PolitiCheck: GMOs, Ukraine and ‘US-owned land’

It is not true that GMO crops are being grown legally in Ukraine;

  • Ukraine’s parliament has never allowed foreigners to buy agricultural land. That right is reserved solely for Ukrainian citizens and companies owned fully by Ukranians;
  • The investment company BlackRock was invited by the Ukrainian government to participate in the creation of a fund for the future rebuilding of the country after the war. The company has no right to purchase agricultural land in Ukraine;
  • The transport subsidy of 30 euro per ton of exported grain was requested by Ukraine but the EU has not made a decision to grant it.


Vuzrazhane MP Tsoncho Ganev, 14 September 2023 in Bulgaria’s Parliament:

“About 10 years ago a law was voted in the Ukrainian Rada allowing the use of GMO crops in Ukraine. As a result, the largest GMO producer, Monsanto, entered the country and became firmly established there.”

“A little later the Rada also voted to allow and approve the right of foreigners and international corporations to become owners of some of the most fertile land in the world – the land of Ukraine. As a result of that, one of the biggest multinational corporations, perhaps the biggest one – BlackRock – bought up a major part […] of the agricultural land in Ukraine.”

“As we heard in Parliament today, there will be not just duty-free imports, there will also be a subsidy of 30 euro or 60 levs per ton of grain grown by Ukrainian farmers.”

Fact check:

Current Ukrainian law on genetically modified organisms (GMO), in force since 2007, does not ban the production of such crops in principle.

However, it does not allow farmers to grow them without registration.

According to the law, they must be entered into a special government register allowing them to be traced and transparently reported if used in foods or animal feed.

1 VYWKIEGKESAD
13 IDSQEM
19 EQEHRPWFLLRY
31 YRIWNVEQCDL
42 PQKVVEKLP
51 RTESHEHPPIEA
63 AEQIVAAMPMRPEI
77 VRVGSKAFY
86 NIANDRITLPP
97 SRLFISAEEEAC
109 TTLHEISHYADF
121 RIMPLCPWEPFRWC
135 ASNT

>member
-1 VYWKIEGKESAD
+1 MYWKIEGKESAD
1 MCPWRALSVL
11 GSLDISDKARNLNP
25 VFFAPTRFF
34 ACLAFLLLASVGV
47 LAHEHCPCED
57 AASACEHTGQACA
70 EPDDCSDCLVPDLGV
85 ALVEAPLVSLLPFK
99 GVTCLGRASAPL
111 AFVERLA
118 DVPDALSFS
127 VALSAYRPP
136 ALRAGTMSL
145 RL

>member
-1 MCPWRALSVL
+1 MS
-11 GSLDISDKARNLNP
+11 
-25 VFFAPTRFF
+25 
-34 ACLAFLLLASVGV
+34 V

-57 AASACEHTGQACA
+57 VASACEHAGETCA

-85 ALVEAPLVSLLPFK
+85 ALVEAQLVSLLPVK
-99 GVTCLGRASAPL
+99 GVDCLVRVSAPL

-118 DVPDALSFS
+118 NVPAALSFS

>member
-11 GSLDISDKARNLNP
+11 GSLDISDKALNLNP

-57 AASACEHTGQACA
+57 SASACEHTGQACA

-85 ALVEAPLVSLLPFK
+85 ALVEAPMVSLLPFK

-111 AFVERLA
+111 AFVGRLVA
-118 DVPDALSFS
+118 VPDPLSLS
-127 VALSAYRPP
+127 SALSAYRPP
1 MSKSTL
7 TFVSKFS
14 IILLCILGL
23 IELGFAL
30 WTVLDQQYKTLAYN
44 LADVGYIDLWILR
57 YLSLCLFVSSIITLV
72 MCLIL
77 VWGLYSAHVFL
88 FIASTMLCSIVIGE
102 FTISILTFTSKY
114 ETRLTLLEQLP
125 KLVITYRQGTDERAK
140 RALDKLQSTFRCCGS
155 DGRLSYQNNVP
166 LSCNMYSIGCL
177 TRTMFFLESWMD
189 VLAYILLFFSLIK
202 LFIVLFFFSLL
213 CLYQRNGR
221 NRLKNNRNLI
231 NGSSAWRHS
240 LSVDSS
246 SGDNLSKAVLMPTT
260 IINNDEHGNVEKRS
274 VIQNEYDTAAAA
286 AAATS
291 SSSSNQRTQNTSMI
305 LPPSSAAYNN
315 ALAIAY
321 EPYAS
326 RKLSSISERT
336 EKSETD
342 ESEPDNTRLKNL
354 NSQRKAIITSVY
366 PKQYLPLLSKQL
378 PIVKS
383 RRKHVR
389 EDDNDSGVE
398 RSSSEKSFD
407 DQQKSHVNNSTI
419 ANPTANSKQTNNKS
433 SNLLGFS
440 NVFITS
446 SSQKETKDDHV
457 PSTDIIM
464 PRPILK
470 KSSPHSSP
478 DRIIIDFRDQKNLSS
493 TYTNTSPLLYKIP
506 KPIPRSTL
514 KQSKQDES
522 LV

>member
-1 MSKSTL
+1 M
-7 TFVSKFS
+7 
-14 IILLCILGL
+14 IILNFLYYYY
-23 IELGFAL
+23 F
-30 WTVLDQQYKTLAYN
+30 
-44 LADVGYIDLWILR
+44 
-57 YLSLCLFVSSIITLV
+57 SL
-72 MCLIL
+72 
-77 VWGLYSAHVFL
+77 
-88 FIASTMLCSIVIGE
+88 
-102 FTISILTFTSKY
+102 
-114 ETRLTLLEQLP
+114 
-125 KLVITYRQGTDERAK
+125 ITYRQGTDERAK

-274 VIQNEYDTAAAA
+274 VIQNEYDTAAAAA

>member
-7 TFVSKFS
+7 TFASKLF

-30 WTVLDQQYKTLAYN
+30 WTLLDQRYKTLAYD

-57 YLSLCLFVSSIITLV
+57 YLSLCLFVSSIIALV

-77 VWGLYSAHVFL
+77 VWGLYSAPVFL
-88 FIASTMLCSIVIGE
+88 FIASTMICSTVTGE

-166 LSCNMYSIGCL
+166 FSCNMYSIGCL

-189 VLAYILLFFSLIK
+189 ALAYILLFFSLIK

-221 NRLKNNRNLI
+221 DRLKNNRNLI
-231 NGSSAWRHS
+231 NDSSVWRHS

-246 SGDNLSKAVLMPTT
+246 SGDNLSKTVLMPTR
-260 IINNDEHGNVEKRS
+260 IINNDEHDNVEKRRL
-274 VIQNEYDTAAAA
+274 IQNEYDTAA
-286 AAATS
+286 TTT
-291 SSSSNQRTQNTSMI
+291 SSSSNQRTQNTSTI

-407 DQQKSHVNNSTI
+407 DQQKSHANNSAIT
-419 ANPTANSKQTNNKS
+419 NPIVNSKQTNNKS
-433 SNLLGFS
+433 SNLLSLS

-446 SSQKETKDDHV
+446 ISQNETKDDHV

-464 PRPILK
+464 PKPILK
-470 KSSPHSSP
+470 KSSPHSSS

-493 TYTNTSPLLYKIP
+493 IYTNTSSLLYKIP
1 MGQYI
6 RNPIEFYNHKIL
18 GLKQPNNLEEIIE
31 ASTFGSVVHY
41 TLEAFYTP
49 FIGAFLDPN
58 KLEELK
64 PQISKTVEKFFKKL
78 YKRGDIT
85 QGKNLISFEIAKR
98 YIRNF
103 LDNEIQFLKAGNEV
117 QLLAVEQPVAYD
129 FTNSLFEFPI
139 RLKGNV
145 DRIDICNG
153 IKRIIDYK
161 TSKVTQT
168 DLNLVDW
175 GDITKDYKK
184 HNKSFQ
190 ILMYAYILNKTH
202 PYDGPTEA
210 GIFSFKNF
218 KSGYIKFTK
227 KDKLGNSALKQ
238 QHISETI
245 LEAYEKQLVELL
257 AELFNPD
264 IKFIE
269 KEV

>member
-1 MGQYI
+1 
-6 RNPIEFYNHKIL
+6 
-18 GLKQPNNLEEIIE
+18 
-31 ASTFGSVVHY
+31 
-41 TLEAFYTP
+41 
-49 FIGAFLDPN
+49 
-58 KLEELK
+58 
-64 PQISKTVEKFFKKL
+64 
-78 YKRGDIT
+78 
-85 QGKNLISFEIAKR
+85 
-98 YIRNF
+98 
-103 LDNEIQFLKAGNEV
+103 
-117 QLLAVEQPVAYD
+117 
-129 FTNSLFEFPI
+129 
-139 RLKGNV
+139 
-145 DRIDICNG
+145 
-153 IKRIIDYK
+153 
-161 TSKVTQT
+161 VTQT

Up until the present moment there isn’t a single GMO variety registered for production in Ukraine.

That means that GMO plants can not be legally grown in the country.

This was confirmed to Factcheck.bg by Ukraine’s first deputy minister of agriculture Taras Vysotskyi in a telephone interview.

He explained that grain shipments for export are routinely tested to make sure they do not contain GMO.

Vysotskyi pointed out that Ukraine wants to join the European Union and is therefore doing its best to adhere strictly to EU requirements in its exports.

He admitted that testing sometimes comes accross illegally grown GMO produce, mostly corn, of which two to three per cent of the shipments do contain GMO varieties.

In those cases a penalty is imposed on the farmers and export of the produce is not allowed, Vysotskyi said.

Foreign citizens and companies cannot own agricultural land

Ukraine’s Land Act states in its article 1 that “land is the prime national asset and is under the special protection of the state.”

According to the law agricultural land in the country can be owned only by Ukrainian citizens, companies whose ownership is wholly in the hands of Ukrainian citizens, as well as by local councils and the state.